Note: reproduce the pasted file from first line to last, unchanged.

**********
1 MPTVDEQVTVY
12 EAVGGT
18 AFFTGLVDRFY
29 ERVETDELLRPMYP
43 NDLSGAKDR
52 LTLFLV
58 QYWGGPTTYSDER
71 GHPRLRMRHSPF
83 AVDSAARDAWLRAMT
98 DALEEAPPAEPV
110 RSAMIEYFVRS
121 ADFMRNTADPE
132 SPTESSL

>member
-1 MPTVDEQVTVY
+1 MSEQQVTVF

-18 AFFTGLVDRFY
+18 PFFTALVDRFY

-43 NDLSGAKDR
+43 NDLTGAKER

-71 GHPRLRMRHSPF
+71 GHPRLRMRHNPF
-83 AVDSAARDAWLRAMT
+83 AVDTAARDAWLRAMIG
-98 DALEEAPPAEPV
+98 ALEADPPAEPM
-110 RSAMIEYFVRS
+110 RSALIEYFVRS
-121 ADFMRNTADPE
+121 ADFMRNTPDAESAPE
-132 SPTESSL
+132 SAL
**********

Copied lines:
1 MPTVDEQVTVY
12 EAVGGT
18 AFFTGLVDRFY
29 ERVETDELLRPMYP
43 NDLSGAKDR
52 LTLFLV
58 QYWGGPTTYSDER
71 GHPRLRMRHSPF
83 AVDSAARDAWLRAMT
98 DALEEAPPAEPV
110 RSAMIEYFVRS
121 ADFMRNTADPE
132 SPTESSL

>member
-1 MPTVDEQVTVY
+1 MSEQQVTVF

-18 AFFTGLVDRFY
+18 PFFTALVDRFY

-43 NDLSGAKDR
+43 NDLTGAKER

-71 GHPRLRMRHSPF
+71 GHPRLRMRHNPF
-83 AVDSAARDAWLRAMT
+83 AVDTAARDAWLRAMIG
-98 DALEEAPPAEPV
+98 ALEADPPAEPM
-110 RSAMIEYFVRS
+110 RSALIEYFVRS
-121 ADFMRNTADPE
+121 ADFMRNTPDAESAPE
-132 SPTESSL
+132 SAL